The debate continues on whether a direct plan is better for investors or should one go through a distributor to invest in mutual funds? Read my views on the same below:
The English translation is as under:
Mutual fund companies have introduced direct plans some time ago. There have been many discussions around these plans and the advantage of low-cost that these offer. Let us understand these plans and see the benefits to investors. We would also look at the other side: Are there any pitfalls? Is there anything that an investor needs to understand?
First of all, what are direct plans? How do they differ from the regular plans? As you know, mutual funds are sold through a distribution channel comprising of various individual mutual fund distributors, banks and various companies in the business of mutual fund distribution. As per the SEBI regulations, these distributors are required to recommend mutual fund products to their clients based on the analysis of suitability of the schemes to the investor’s needs and situation. For this work and to service and advice the investor on a regular basis, the distributors earn a commission from the mutual fund companies.
A few years ago, SEBI introduced a “direct” plan that would allow investors to bypass the distributors, if they feel they do not need to advice and services of these distributors. Due to this, the expense ratio for the direct plan is lower than the regular plan. The gap between expenses for the direct plan and that for the regular plan may vary from scheme to scheme and from one fund type to another.
One may be tempted to calculate that this difference could make a huge difference over the years. However, prudence requires that one always look at the cost in the context of the value received. Cost for anything can never be high or low in isolation. Does one get value commensurate with the cost?
So what value does a mutual fund distributor provide, really? Many are under the impression that a mutual fund distributor’s greatest value is in selecting the best mutual fund schemes. This cannot be farther from the truth.
First of all, what exactly is “the best scheme”? Are we looking at a scheme that would offer the highest returns in the future? What is the basis of identifying this? Past performance? If that is the way to select schemes, you do not need any help. The data is easily available on many websites – for free.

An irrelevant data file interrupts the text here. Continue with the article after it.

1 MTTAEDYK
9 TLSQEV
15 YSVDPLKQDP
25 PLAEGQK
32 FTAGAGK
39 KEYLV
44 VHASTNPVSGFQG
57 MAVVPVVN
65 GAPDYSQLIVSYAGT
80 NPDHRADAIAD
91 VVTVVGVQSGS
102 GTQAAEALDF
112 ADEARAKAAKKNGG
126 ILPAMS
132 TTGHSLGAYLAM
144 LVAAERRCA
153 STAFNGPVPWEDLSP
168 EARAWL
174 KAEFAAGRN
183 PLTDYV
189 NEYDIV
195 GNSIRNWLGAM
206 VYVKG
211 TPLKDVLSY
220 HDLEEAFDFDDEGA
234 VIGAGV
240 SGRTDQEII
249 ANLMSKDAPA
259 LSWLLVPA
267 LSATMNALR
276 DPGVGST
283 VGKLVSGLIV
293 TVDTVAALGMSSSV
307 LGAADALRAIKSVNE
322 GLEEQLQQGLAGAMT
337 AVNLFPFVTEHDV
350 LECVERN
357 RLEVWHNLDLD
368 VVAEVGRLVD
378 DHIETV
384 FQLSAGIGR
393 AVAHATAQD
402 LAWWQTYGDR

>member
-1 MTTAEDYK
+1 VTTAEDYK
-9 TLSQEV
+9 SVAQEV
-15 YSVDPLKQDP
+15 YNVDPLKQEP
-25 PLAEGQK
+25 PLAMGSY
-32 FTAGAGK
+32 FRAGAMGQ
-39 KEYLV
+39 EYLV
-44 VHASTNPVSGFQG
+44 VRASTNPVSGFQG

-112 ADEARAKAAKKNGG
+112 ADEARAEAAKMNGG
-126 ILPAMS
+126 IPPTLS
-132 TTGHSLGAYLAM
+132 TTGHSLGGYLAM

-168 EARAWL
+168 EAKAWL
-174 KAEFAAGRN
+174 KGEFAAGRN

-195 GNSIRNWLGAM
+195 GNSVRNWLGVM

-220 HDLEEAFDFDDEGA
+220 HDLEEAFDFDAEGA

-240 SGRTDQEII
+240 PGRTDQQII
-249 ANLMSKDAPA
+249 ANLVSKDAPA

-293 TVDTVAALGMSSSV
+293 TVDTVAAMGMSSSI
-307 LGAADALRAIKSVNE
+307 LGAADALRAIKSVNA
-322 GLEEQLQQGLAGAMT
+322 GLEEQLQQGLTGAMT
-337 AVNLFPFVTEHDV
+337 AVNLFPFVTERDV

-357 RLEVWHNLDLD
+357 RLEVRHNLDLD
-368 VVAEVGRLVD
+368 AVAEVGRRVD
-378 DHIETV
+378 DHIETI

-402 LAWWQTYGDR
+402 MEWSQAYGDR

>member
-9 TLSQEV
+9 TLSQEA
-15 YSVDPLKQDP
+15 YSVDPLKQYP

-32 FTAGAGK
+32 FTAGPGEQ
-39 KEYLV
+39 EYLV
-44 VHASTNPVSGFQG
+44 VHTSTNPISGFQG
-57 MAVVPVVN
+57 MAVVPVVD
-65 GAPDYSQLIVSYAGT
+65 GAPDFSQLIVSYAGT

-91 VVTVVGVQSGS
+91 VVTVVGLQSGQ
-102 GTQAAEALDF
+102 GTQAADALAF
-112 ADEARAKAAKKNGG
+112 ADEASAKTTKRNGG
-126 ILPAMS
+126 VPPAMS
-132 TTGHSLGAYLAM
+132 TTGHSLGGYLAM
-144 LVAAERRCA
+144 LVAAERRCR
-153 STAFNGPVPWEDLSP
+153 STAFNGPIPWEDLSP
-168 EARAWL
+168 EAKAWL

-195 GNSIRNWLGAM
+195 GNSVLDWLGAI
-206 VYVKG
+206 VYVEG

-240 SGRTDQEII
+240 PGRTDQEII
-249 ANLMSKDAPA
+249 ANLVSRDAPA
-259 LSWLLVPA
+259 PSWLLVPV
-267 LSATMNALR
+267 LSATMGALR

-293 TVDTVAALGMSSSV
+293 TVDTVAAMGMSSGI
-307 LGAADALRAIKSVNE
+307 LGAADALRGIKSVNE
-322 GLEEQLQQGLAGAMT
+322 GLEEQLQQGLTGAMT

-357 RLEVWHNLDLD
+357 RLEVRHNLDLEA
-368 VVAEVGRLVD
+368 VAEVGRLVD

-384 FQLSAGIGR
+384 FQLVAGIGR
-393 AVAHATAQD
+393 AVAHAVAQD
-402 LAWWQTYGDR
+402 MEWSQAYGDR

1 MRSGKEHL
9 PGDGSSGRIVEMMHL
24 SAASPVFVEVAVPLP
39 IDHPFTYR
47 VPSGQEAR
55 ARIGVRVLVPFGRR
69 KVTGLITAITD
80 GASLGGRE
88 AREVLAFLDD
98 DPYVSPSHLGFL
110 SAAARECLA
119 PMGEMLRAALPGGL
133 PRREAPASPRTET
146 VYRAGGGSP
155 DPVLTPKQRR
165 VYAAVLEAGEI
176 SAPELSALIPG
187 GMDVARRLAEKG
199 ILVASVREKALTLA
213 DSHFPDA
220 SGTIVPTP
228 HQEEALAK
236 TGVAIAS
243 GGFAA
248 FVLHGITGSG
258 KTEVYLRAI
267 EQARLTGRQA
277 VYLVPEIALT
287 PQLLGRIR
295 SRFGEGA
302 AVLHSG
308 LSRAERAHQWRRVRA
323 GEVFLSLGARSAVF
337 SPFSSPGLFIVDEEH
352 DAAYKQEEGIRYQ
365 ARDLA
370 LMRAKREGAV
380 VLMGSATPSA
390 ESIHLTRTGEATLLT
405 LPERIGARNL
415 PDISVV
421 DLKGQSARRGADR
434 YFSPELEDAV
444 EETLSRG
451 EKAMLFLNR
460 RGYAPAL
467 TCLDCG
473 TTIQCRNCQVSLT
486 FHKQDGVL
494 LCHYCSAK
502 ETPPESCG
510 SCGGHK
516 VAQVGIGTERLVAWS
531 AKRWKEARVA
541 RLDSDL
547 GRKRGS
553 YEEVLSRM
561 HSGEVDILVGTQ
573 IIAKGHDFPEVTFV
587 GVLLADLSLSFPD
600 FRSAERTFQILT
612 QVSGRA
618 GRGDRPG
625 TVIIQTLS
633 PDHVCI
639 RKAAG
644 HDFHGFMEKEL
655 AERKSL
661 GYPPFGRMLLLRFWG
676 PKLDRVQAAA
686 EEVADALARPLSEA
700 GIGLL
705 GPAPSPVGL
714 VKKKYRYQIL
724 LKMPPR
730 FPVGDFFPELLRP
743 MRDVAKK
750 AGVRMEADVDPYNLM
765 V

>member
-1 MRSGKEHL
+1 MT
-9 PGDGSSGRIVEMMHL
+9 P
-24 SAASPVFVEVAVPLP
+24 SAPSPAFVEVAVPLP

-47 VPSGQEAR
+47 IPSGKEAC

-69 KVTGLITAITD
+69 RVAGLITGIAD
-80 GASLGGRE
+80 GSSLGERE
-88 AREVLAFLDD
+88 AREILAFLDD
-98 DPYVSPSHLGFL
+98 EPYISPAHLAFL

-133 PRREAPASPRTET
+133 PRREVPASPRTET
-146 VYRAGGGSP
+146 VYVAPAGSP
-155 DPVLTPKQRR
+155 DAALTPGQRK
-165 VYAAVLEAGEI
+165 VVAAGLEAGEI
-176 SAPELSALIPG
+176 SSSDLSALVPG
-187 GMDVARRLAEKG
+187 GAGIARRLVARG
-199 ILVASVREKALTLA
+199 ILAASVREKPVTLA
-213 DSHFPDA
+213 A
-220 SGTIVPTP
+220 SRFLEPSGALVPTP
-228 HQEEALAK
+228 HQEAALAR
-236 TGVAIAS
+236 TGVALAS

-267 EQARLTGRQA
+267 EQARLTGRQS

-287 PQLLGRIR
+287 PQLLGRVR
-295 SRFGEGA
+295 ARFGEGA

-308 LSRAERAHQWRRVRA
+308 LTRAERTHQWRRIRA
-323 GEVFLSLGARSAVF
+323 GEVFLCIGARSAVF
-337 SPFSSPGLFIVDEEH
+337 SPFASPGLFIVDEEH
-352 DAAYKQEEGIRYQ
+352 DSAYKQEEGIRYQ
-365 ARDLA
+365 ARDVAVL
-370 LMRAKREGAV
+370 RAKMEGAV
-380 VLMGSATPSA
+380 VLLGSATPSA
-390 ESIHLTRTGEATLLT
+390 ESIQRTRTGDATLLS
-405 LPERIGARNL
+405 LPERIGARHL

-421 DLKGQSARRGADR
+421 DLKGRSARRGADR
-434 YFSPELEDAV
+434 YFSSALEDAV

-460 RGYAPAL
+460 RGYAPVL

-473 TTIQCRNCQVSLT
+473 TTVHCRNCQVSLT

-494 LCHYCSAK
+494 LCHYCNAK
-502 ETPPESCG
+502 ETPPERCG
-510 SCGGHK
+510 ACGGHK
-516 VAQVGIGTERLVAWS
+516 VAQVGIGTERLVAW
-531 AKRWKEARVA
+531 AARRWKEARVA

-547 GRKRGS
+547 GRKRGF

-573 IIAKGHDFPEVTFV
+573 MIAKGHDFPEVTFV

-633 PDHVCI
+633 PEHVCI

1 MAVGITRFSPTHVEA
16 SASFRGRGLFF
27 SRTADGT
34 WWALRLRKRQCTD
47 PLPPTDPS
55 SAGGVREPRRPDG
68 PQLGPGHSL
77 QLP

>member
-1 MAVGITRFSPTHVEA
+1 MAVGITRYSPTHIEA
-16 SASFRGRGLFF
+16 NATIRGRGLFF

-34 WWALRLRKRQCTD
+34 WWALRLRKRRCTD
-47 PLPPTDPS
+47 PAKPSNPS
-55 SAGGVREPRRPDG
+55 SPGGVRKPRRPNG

The “best scheme” is the one that is most appropriate for you – given your unique situation. More often than not, it is not one scheme, but a combination of schemes that an investor needs. A good distributor can help decide on a good combination of schemes. You see, in our regular diet also, while one needs to have varieties to get proper nutrition, one still cannot mix milk and lemon.
A seasoned distributor, a veteran, and experienced one would also be able to put things in perspective better than most investors can do themselves. A veteran is supposed to have a balanced head on the shoulders. This allows one to focus on what matters and think clearly without getting swayed away by the external turbulences. This ability to stay focused helps the distributor to get the client also to focus on what matters most in life. Such a focus then allows the investor to comfortably achieve life’s financial goals.
There are many operational issues that take away a lot of time. In case of such issues, a distributor may know how to handle critical situation since one may have handled the same case for few other clients. For an investor, each issue may present a new challenge taking away too much of precious time. If one calculates the “money value of one’s time”, it may turn out to be much more than the gap between the expenses between direct plan and regular plan.
Think about it – do a rough calculation – you might be surprised.